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Literacy and Large Group Living

Daniel A. Mullins (DPhil Candidate, University of Oxford)

Literacy emerged and spread primarily in large, complex societies. Why? Did writing and recordkeeping systems facilitate the emergence of significant increases in polity size and social complexity or the other way around? Or is some third as yet unidentified factor responsible for both? These questions are addressed using a sample of the three best attested historical examples of independent script emergence (i.e., ca. 2400 B.C. Mesopotamia; ca. 1200 B.C. China; ca. 50 B.C. Mesoamerica). Taking into account the varied technological, material, and historical environments in which these scripts arose and their diverse functional applications once present, I contend that pervasive anthropological theories of the origin and evolution of writing and recordkeeping systems fail to account for the complex relationship between large group living and literacy. Therefore, a new theory of the origins of literate behaviours is required.  

Recent archaeological and palaeographic findings shed light on how the world’s first writing and recordkeeping systems and their functional applications responded to problems posed by increases in group size and social complexity. These findings also indicate that the world’s first standardised scripts may have been by-products of these increases. Citing recent evidence from studies of human visual cognition and memory, I contend that writing is a result of several previously unappreciated factors. These factors include the emergence of full-time specialist sign users and the ‘repetitious intensification’ of precursor sign systems. This view accords with recent studies of socio-cultural evolution, proposing that routinisation greatly increases the stability, coherence, comprehensiveness, and standardisation of cultural systems. I then submit comparative palaeographic and archaeological evidence suggesting that the process of routinisation preceded and facilitated the emergence of literate forms around the world. In other words, I argue that high-frequency interactions within groups of specialists, complex shared networks of doctrines and narratives, doctrinal conformity, and other hallmarks of routinisation provide a fertile environment for the initial development and spread of the world’s first scripts.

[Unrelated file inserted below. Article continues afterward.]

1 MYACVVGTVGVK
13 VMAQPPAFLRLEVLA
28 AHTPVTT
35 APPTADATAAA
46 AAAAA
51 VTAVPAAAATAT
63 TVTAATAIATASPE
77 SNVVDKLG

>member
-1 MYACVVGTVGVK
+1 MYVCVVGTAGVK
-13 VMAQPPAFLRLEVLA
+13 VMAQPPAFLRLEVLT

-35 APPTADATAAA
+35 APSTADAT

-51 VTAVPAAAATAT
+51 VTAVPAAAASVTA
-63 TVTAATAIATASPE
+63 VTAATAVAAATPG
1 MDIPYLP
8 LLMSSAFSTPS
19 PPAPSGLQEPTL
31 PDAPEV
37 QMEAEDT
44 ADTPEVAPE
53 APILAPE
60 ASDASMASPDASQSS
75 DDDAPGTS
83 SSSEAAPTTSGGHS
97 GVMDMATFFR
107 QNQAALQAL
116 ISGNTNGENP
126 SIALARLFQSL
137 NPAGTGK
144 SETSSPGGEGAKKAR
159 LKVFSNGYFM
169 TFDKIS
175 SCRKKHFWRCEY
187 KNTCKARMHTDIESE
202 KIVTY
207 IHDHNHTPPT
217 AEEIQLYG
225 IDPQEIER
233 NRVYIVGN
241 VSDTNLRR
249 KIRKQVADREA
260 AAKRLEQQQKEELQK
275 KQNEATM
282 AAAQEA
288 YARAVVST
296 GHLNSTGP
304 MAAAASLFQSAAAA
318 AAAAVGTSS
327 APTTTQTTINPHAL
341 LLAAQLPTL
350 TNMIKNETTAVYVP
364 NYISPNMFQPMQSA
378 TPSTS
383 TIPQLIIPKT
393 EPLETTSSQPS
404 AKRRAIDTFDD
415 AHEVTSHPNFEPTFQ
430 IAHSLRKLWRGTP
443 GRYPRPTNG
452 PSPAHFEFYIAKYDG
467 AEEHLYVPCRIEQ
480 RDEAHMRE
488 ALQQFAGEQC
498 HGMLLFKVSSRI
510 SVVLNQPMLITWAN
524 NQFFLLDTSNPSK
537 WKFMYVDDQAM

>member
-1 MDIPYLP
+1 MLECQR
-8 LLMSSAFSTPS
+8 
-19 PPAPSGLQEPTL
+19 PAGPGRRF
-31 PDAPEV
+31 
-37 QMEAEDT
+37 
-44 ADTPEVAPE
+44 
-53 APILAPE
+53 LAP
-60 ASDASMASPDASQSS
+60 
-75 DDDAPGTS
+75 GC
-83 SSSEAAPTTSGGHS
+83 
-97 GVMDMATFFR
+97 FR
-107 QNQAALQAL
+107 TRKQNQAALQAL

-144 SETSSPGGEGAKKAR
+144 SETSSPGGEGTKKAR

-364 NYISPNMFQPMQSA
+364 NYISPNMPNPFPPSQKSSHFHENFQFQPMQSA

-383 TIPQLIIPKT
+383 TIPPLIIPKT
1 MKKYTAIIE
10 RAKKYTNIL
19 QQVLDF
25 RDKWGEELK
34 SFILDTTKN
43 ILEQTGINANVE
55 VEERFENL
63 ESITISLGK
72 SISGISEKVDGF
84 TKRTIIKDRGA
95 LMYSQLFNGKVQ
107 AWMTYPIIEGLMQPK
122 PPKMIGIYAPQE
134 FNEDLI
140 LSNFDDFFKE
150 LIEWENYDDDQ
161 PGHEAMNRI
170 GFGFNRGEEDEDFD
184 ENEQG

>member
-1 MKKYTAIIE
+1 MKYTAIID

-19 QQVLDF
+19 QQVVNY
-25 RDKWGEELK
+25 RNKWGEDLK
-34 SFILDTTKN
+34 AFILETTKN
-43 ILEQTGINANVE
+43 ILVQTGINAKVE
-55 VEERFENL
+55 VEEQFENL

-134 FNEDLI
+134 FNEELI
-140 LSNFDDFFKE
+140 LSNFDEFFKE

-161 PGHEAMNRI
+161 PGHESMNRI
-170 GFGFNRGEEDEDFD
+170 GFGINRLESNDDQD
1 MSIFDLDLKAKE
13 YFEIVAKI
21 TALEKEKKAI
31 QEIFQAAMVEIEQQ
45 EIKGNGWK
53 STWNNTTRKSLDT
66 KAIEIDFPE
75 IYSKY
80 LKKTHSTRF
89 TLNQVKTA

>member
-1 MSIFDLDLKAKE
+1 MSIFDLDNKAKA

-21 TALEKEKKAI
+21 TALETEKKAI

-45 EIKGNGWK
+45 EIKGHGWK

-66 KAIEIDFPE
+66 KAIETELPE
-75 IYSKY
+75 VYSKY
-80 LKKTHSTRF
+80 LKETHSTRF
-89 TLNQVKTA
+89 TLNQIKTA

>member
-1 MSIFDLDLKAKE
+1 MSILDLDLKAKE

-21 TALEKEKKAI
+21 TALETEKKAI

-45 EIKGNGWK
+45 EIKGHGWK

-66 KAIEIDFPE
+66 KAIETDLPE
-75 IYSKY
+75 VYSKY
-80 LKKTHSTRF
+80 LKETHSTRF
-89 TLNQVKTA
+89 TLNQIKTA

The various forms of cooperation needed to maintain large-scale, complex societies may not have been possible in the absence of writing and record keeping. Evolved cognitive tools necessary to sustain cooperation in small groups (i.e., reciprocity, reputation, social norms and norm enforcement, and group identity and empathy) are not enough to create or maintain cooperation in large group living. The large-scale samples of ethnographic data that are available support the association between literacy and large, complex groups, finding that the association between measures of literacy and group size is positive and non-linear with a monotonically increasing mean once group size reaches 200 or more persons. Citing recent experimental, palaeographic data, and grammatological data, I explore the ways in which writing and recordkeeping systems and their functional applications solve many of the challenges to cooperation posed by large group living. For example, external mnemonic and tracking devices such as receipts and other transactional records allow us to transcend the severe limits of our evolved cognition and increase the number of interactions and transactions we can reliably monitor. Similarly, external identification devices such as a serial number or a criminal record function to identify, track, and potentially punish otherwise anonymous interactants in more complex exchange systems than would otherwise be possible. In these ways, literate systems facilitated the emergence of ever-larger, more complex polities.